Christians: People of the Resurrection

Eric Metaxas | BreakPoint | Monday, April 21, 2014

Christians: People of the Resurrection

I trust that you had a blessed Easter. I pray that the message of this holy day, Jesus’ triumph over evil, sin, and death, has filled you with the hope that is your birthright as the children of God.


Now I want to talk to you about what comes next: life as the people of the resurrection.


From the start, the bodily resurrection of Jesus was seen by his followers as much more than just what happens to us after we die. It was, in a sense, a second creation. In raising Jesus from the dead, God demonstrated His intent to set the world aright and do for the entirety of creation what He had done for His son.


This belief is why the Gospel of John begins with the words “in the beginning,” a reference to Genesis 1, and then prefaces its account of the resurrection with, “now on the first day of the week.” John wasn’t saying that our Lord rose on a Sunday (although He did)—John was emphasizing that the new creation had begun.


And we are to have an active role in that new creation. In his book, “Surprised By Hope,” N.T. Wright tells us that, as a result of Jesus’ resurrection and ours, “what you do with your body in the present matters because God has a great future in store for it . . .” What we “do in the present,” whether it’s “painting,” “preaching,” “building hospitals,” “campaigning for justice,” caring for the needy” or simply “loving your neighbor as yourself—will last into God's future.”


It’s all part of “[colonizing] earth with the life of heaven,” the divine project initiated at the resurrection of Jesus.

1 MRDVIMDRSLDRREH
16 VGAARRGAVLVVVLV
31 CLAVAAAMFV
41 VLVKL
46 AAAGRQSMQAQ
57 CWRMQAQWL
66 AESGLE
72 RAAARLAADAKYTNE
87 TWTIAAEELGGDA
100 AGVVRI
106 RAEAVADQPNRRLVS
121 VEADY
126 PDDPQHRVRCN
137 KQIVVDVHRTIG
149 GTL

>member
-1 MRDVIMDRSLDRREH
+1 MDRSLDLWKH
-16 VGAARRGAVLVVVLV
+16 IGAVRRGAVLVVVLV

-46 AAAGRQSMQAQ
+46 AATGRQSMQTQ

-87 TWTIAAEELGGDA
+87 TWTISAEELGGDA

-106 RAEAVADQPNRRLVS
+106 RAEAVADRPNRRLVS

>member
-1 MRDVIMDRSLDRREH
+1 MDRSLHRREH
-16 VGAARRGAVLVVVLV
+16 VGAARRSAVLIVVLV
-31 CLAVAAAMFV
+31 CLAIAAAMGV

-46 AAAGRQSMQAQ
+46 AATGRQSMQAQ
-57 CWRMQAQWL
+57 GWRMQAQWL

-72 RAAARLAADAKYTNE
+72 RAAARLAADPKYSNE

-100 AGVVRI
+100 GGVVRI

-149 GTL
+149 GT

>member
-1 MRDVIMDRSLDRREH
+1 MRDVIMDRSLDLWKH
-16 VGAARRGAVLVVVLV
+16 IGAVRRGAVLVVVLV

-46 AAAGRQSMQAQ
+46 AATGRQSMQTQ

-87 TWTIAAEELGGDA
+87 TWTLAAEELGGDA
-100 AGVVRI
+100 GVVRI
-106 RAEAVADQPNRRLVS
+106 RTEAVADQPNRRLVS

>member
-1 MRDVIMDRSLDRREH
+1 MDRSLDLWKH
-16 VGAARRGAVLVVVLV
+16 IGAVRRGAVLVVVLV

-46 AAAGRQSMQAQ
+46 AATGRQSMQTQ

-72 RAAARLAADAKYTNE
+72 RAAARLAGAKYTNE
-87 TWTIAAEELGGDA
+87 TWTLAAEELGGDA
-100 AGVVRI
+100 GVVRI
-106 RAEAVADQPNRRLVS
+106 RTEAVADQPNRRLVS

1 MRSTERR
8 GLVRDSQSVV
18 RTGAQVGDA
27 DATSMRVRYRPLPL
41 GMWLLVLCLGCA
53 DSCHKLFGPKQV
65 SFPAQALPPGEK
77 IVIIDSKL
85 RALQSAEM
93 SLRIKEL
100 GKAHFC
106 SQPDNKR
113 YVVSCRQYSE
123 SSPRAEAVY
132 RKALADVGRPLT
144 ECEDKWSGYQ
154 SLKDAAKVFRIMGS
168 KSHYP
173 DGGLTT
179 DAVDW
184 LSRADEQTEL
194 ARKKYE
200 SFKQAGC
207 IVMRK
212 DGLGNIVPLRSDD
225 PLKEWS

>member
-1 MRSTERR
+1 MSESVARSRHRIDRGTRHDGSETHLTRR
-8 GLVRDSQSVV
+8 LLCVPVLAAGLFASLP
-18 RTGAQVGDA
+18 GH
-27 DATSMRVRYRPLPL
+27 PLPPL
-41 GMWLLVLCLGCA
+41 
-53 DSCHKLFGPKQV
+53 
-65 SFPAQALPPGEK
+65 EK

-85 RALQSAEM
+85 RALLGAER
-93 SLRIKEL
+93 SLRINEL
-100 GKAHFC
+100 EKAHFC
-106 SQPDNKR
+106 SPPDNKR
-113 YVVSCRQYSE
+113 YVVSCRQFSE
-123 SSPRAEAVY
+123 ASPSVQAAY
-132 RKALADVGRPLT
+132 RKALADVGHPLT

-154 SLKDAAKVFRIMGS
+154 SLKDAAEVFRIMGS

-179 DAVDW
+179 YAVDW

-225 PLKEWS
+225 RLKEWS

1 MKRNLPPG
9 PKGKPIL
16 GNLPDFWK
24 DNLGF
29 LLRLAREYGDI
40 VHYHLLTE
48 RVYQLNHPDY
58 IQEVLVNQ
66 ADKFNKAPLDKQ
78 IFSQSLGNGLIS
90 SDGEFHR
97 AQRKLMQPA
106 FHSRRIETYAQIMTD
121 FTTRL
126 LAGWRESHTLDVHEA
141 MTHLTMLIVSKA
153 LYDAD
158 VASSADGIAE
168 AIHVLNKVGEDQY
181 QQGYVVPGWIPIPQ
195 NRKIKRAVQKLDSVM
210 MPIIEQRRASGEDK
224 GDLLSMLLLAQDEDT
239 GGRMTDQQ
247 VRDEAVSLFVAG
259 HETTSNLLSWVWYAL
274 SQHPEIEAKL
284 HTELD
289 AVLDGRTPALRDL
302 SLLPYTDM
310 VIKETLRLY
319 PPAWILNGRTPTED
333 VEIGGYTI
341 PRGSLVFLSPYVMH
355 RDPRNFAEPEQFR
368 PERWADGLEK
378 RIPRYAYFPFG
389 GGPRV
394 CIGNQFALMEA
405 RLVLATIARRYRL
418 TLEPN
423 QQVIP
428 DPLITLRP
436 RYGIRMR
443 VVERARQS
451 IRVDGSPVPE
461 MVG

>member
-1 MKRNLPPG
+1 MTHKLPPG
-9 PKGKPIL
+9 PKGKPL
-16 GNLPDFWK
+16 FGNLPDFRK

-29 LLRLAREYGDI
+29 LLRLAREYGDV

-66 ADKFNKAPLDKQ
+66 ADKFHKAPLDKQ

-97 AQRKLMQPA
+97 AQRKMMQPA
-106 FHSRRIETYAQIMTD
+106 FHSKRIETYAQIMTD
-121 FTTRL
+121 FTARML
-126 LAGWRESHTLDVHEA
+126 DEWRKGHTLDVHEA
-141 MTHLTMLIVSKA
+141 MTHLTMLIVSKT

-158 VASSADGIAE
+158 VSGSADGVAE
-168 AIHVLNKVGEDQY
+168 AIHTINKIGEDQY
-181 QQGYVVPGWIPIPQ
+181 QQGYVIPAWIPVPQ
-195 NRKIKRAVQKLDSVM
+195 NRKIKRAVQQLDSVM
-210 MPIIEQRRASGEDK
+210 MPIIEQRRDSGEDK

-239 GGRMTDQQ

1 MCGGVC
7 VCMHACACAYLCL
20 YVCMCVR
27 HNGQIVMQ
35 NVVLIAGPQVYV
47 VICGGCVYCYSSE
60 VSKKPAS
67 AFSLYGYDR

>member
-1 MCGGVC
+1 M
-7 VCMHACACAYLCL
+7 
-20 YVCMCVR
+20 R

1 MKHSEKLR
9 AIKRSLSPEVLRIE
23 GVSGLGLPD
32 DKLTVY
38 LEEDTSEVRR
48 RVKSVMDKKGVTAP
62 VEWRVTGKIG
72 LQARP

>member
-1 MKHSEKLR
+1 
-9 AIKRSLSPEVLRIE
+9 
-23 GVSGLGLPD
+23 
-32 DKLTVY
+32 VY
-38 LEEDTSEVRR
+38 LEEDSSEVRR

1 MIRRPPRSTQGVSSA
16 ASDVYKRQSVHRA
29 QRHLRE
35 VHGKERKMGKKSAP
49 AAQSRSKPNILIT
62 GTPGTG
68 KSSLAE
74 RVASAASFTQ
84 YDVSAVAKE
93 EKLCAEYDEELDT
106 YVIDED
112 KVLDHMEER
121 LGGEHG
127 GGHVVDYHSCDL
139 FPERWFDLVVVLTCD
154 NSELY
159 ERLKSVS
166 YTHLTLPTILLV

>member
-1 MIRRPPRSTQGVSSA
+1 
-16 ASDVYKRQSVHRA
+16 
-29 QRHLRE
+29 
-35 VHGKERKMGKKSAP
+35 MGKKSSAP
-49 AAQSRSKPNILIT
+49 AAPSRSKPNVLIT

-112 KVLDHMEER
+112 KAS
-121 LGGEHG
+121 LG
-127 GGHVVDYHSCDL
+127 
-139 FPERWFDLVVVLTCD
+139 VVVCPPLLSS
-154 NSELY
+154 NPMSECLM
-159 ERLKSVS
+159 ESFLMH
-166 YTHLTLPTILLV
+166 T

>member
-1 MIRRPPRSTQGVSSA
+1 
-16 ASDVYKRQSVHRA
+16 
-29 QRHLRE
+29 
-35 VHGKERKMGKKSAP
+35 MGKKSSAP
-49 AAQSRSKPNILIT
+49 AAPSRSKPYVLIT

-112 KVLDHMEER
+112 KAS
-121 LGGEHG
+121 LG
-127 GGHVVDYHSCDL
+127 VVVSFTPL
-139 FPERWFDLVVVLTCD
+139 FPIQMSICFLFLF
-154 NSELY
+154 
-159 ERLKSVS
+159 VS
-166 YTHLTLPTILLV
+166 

At the heart of this divine project is restoration: bringing peace to a broken world through works of grace, acts of justice, and words of truth.


It’s easy—too easy, in fact—to identify and decry all the ways the world is broken. And while identifying these ways is a part of our mission, it’s only so that we can then devote ourselves to repairing and restoring what sin has broken.


If you need an illustration, look no further than the work of Prison Fellowship. It’s difficult to imagine a more vivid example of brokenness than the impact of crime on all those concerned: offenders, victims, and society at large.


As Chuck Colson understood, left to itself the justice system would only exacerbate the injuries caused by crime. That’s why he founded Prison Fellowship and, later, Justice Fellowship. For us, “colonizing earth with the life of heaven” means restoring offenders and their families; that is, restoring (or helping them establish) their relationship with God the Father through Jesus Christ; restoring them to their families and their communities.


It also means promoting policies that recognize the human dignity of offenders and victims while also creating safer communities and fairer, more cost-effective justice systems for all.


We do this because we understand that God did not send his Son to the cross and raise Him from the dead for our private benefit. He did it to make those of us who say “The Lord is Risen!” the light of the world.


The Mishnah, which is the early third-century compilation of Jewish tradition, uses the phrase “tikkun olam,” which means “repairing the world.”


That’s what it means to be the resurrection people, especially since in raising Jesus from the dead, God has guaranteed that our efforts will not be in vain.



Publication date: April 21, 2014